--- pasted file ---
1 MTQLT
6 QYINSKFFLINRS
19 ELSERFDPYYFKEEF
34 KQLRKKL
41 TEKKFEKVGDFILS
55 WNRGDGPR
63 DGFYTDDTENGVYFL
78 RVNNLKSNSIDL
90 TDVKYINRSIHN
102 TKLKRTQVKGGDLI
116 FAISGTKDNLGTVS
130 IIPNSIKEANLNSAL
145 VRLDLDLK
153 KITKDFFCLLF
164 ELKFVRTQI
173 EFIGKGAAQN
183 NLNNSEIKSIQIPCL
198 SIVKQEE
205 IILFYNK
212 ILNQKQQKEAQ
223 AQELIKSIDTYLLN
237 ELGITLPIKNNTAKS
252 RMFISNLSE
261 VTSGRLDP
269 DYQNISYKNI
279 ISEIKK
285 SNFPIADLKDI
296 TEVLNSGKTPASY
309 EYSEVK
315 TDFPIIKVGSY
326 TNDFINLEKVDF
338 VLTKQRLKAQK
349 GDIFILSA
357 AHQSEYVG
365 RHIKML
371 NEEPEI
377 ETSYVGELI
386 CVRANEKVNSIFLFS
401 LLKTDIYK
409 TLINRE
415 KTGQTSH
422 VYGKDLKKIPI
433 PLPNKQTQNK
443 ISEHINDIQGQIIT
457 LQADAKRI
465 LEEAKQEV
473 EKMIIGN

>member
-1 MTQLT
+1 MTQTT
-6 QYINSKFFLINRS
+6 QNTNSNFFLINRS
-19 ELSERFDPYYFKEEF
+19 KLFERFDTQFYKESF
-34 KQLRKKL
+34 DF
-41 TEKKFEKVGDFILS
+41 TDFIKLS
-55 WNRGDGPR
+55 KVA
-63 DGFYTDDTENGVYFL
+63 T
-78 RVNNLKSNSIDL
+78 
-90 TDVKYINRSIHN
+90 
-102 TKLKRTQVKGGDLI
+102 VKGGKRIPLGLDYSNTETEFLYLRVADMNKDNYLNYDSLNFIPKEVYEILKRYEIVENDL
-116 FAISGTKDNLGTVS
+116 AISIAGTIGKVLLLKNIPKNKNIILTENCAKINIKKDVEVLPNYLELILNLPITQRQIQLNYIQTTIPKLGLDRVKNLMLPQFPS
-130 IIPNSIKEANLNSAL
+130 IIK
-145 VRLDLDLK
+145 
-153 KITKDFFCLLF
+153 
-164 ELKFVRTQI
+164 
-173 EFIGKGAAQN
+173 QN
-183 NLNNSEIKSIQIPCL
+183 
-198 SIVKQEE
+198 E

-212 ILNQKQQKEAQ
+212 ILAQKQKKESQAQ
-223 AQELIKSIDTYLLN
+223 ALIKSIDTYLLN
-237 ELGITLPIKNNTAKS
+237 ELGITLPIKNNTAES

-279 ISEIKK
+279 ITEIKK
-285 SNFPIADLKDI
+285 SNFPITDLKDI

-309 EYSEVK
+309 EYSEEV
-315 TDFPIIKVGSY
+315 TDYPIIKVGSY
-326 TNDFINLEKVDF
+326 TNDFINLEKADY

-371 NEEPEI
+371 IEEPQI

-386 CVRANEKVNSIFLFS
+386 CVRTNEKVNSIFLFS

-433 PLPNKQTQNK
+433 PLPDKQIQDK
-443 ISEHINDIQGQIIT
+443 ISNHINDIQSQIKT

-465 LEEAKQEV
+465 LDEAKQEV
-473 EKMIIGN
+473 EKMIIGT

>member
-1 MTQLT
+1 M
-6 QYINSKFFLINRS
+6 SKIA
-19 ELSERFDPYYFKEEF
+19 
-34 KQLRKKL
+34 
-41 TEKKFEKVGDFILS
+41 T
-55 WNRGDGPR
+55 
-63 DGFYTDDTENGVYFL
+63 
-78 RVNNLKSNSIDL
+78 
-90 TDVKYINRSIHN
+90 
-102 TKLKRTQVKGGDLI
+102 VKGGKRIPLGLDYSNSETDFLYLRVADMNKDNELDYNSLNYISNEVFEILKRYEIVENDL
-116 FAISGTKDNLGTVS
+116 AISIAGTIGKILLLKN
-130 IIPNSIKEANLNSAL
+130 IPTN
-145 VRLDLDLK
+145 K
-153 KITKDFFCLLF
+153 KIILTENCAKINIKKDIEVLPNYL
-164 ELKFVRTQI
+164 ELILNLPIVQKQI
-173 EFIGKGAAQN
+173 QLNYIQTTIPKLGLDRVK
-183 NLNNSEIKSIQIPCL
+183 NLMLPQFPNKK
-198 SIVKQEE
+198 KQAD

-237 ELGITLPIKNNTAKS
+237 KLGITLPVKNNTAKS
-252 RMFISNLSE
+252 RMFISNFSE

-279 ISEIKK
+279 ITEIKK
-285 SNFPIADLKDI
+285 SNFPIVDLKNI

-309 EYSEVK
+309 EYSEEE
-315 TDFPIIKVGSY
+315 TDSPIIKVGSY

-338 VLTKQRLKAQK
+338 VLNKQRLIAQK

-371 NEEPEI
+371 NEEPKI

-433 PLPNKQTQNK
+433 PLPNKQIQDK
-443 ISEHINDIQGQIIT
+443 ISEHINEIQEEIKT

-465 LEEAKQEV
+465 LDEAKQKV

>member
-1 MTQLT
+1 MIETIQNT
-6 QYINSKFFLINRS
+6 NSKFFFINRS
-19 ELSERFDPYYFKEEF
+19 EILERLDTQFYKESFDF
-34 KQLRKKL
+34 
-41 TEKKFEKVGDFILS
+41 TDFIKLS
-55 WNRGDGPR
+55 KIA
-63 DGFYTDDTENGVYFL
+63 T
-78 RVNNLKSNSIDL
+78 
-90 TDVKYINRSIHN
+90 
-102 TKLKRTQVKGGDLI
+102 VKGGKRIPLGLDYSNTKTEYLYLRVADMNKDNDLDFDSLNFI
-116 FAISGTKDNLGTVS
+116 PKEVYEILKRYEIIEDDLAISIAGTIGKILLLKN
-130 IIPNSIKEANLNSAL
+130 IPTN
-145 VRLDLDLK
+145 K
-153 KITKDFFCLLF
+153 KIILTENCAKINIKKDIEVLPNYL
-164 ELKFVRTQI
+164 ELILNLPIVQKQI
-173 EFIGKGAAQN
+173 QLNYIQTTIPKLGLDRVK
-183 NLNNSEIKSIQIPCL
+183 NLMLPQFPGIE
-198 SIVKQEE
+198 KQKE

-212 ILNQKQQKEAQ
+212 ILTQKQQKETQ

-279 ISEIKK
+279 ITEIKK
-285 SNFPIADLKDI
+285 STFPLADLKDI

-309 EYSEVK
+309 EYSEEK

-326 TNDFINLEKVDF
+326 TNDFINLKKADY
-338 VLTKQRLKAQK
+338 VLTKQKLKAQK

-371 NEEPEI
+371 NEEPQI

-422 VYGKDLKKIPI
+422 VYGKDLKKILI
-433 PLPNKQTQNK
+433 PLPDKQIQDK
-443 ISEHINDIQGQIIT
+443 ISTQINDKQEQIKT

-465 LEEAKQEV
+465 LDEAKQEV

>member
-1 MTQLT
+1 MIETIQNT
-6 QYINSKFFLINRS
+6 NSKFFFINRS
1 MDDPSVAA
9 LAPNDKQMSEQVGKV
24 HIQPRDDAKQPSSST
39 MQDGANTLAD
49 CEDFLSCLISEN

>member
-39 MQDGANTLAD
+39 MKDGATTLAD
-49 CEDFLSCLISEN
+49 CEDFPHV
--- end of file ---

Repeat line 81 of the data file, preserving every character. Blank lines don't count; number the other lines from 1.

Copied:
-183 NLNNSEIKSIQIPCL